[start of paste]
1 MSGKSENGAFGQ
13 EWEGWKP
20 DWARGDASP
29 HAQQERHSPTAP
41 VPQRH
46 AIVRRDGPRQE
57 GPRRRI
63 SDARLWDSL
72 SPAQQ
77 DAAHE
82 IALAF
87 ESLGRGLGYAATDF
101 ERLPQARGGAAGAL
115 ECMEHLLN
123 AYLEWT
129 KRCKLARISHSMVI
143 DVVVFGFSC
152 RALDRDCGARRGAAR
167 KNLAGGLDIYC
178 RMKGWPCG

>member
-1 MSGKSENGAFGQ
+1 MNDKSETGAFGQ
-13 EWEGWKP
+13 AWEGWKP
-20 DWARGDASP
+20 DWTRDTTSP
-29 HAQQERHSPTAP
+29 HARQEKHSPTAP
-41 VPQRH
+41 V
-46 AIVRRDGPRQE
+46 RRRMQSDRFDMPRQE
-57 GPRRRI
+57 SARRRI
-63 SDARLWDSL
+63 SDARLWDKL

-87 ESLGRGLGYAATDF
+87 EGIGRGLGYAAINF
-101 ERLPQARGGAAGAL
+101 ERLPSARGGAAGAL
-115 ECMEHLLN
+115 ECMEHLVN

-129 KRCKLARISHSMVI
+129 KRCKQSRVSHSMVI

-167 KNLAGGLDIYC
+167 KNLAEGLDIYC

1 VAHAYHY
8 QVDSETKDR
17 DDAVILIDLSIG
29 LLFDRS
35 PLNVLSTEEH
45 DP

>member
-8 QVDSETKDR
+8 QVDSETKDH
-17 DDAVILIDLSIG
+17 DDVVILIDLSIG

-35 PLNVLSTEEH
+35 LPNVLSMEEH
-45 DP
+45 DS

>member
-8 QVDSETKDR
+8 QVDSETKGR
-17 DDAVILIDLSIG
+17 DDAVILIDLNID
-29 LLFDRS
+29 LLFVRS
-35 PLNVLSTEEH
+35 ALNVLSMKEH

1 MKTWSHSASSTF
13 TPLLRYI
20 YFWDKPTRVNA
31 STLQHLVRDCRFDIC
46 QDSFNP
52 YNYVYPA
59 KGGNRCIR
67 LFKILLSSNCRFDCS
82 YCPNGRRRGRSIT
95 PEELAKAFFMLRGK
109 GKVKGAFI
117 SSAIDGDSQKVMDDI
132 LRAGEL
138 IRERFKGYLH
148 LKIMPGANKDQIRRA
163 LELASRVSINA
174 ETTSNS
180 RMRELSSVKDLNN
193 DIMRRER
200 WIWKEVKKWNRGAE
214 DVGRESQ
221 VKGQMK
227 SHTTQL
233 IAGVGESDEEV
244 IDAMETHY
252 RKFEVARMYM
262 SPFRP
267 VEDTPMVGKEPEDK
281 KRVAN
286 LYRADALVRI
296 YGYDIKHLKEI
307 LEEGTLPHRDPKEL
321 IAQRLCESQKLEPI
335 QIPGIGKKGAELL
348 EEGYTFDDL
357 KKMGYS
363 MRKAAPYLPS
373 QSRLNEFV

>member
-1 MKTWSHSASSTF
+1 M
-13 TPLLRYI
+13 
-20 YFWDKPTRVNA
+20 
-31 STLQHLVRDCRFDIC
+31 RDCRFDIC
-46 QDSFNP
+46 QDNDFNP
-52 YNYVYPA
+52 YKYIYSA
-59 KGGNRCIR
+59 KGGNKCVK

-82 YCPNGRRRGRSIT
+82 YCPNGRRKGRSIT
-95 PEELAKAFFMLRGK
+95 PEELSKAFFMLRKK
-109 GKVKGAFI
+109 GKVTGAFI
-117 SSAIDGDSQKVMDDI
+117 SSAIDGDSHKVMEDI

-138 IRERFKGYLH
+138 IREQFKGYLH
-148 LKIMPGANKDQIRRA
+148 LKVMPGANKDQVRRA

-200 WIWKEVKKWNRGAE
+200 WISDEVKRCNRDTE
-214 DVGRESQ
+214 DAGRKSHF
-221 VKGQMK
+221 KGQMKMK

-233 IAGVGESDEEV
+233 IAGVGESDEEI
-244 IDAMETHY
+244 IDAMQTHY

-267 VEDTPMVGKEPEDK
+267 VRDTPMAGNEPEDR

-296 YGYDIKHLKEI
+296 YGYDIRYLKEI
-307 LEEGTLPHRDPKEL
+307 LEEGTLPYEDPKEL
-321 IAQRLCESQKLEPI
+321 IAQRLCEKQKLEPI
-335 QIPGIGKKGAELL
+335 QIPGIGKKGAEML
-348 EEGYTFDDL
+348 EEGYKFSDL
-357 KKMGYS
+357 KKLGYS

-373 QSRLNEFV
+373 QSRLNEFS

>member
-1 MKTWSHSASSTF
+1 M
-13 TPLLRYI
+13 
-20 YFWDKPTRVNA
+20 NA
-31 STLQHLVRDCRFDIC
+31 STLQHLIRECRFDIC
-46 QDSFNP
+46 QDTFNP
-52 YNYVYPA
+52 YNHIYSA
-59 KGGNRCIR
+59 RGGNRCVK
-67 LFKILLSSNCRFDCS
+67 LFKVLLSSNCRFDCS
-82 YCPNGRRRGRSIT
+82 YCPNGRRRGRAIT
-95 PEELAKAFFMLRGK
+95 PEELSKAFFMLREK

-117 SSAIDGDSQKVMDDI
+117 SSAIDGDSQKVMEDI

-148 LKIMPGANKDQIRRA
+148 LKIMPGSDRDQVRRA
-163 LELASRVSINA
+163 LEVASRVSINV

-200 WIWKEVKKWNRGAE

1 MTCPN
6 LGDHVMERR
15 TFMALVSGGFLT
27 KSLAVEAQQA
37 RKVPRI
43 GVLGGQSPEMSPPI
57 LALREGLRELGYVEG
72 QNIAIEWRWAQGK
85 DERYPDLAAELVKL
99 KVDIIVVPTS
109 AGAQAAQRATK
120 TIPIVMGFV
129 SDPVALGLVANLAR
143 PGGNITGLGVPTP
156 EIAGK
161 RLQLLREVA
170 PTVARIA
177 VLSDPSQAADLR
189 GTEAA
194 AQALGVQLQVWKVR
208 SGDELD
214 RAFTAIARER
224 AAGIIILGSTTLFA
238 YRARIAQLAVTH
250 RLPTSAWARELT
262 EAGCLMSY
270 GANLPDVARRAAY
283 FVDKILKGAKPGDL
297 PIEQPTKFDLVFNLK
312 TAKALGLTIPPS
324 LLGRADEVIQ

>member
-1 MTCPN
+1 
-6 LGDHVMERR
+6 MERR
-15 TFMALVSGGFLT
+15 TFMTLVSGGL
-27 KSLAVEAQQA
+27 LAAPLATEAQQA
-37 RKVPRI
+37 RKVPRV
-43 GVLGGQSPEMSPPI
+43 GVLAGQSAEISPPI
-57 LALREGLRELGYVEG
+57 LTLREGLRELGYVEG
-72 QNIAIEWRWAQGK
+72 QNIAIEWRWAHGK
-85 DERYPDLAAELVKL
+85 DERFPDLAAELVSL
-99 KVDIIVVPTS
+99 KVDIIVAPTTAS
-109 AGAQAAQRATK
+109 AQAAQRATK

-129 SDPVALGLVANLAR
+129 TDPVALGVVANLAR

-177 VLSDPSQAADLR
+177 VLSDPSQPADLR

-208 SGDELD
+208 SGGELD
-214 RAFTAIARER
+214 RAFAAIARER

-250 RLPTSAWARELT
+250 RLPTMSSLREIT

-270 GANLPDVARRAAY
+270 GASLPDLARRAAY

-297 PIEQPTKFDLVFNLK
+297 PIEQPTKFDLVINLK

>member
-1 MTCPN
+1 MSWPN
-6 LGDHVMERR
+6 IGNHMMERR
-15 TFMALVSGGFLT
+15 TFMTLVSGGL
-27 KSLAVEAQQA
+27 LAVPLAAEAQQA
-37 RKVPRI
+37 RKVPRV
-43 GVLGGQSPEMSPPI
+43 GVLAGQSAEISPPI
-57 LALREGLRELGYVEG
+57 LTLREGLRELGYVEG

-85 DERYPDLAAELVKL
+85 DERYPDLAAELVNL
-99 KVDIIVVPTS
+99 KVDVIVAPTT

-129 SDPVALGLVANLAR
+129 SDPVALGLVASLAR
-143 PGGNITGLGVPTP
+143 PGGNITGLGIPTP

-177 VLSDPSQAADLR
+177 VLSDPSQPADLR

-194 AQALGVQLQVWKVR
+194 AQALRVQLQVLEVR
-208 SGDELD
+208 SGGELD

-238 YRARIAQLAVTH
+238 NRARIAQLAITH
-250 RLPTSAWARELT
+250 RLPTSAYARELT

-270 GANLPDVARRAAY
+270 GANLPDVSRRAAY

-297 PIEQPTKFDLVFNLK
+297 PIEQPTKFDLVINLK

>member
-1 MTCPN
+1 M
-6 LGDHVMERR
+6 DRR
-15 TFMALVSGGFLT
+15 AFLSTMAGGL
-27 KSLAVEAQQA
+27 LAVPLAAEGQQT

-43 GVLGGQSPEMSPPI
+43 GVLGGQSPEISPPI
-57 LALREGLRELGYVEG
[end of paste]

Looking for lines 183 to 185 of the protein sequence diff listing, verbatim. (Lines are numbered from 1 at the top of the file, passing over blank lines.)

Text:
+95 PEELSKAFFMLREK

-117 SSAIDGDSQKVMDDI
+117 SSAIDGDSQKVMEDI